THERE’S something serene about the sky above Alice Springs. Casting my eyes towards the cloudless blue flanked by the rusty red of the MacDonnell Ranges, I spot a trio of wedge-tailed eagles wheeling silently on the thermal drafts. Suddenly, the silence and wonder are broken by 1000hp of 440-cubic-inch Windsor, grunting with ferocious anger. Damo Kemp is behind the wheel of his 1964 Fairlane gasser, ‘Funderbolt’, and is grinning like a lunatic. “Are we going to Macca’s?” he yells over the deafening din. We sure are Damo, we sure are.
This article was first published in the November 2019 issue of Street Machine
That brief moment sums up the craziness of Red CentreNATS. Set against the picturesque backdrop of Australia’s Dead Heart, 700 show cars, dragsters, burnout rigs and buggies congregate, and are welcome to travel Alice Springs’ public roads just so long as they pass a basic scrutineering check.
Although festivities officially kick off on Friday with an evening of fire and fury on the burnout pad, experienced punters know to fuel up during the calm before the storm. The Krazy Train Diner offers an unofficial welcome party on Thursday night, supplying succulent burgers to travel-drained entrants and spectators alike, the car park a throng of rods, customs, rock ’n’ roll music and stray lettuce.
Friday sees the bulk of the entrants filter in from across the nation. Scrutineering at Lasseters Casino is a hive of activity. It’s there we come across Chook, Luke and Craig who have road-tripped from Whyalla in a seemingly busted-arse XB Falcon wagon. “We dragged it off a salt pan,” says Chook, aka Anthony Fowler. “It runs Luke’s 351 Windsor and EB Falcon five-speed, Craig’s Bathurst Globes, and a pair of my jeans for a dashpad,” he adds.
As day turns to night, the Outback presents a stunning dusk, with the sun setting on an impossibly low horizon. Above the Alice Springs Inland Dragway, purple smoke mixed with the last vestiges of sunlight signals that the Burnout Competition Qualifiers are underway. The crowd cheers with each successive skid as the once-warm air drops quickly to single-digit temperatures.
The evening closes with the Burnout Masters Qualifiers, with entrants presenting a quality show until Lynchy hits the pad, bonks the wall, then stops. “Me rods fell out of me engine!” he laughs afterwards. “I was just trying to send it, then realised I was going to tap the wall. I could have lifted, but you know – never lift!” He’s philosophical about his mechanical maladies, though. “It’s all over for this weekend. Looks like I’m here on holiday now.” And with that, both he and his broken Corolla disappear into the dark, cold night.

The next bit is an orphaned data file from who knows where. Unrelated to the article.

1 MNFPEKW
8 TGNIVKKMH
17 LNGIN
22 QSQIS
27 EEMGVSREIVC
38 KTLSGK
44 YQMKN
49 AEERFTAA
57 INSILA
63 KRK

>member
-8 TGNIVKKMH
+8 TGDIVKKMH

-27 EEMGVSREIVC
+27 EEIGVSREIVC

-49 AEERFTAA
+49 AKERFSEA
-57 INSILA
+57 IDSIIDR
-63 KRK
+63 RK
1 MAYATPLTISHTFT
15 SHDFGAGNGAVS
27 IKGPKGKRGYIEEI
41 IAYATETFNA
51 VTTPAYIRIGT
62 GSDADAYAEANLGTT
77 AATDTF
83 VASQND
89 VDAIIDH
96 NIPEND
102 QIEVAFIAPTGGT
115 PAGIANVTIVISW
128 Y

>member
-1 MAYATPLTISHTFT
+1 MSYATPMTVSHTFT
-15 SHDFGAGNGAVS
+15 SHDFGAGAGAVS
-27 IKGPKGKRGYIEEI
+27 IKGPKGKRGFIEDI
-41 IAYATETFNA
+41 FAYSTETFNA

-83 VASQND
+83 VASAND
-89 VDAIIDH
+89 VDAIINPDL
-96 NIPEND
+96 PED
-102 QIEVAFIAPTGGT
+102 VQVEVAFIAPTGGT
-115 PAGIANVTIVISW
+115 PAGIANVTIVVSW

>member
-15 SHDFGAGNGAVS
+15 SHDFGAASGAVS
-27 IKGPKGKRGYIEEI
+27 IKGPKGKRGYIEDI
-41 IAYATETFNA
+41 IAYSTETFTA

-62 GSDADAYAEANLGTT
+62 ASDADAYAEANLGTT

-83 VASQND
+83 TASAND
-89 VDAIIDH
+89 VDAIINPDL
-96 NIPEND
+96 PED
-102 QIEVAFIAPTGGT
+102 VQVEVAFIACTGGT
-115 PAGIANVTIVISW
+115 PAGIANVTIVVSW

With Saturday a day of rest for burnout enthusiasts, there’s still epic action at the Dragway, with heads-up grudge racing held all morning. But for those looking for quality show-stoppers, Blatherskite Park is where it’s at, the oval quickly filling with locals and interstaters, their rides polished and preened. In the sheds, Elite cars await judgement, their owners eager to get the stressful bit done.
The show is filled with quality inside and out, with many cars that those on the coast rarely get to clap eyes on. We spy an XD Falcon Phase V, some brilliantly ratty Kombis, a rare VY Sandman, and no less than two FJ utes, coincidentally each with 29,000 miles on them. Another FJ ute, ‘PRIMED’, owned by Troy David, stands out for different reasons. Winner of last year’s RCN Grand Champion trophy, he’s keen to repeat the feat, as well as announcing plans to compete in Street Machine Drag Challenge in 2020.
As the sun tips towards the horizon once more, commotion descends on the Show ’n’ Shine. Cars are moving into position for the Yeperenye Shopping Centre Street Parade, with drag racers, burnout kings, chunky fourbies and trophy karts all joining the impressive queue. I spy an awesome HK Monaro; blue with a beaut flame job and Dragway Tri-Y alloys. It would have been the duck’s guts in 1990, and thankfully, it hasn’t changed. Owner Brad See is cool for me to ride shotgun for the parade, his son Zakobie and mates Paul Duke and Clint Miller relegated to the back seat.
Unless you’ve done something like Bay to Birdwood in Adelaide, nothing really prepares you for the Street Parade. Most of Alice Springs is lined up along the streets, cooking barbies, sinking beers and waving to everything passing by. Brad had considered giving the Monaro a more sensible paintjob one day, but after seeing the reaction of the kids and boomers alike, plans may have changed. We loop through town, wave to the masses as Brad gives the 350 a few loud blips and suddenly we’re back at Blatherskite Park, the tail of the parade just setting off as we return. It only takes about 30 minutes, but after seeing elite streeters, off-tap burnout rigs and two vintage gassers cruising through town like it’s not a thing, I can see why people travel so far just for this one aspect of Red CentreNATS.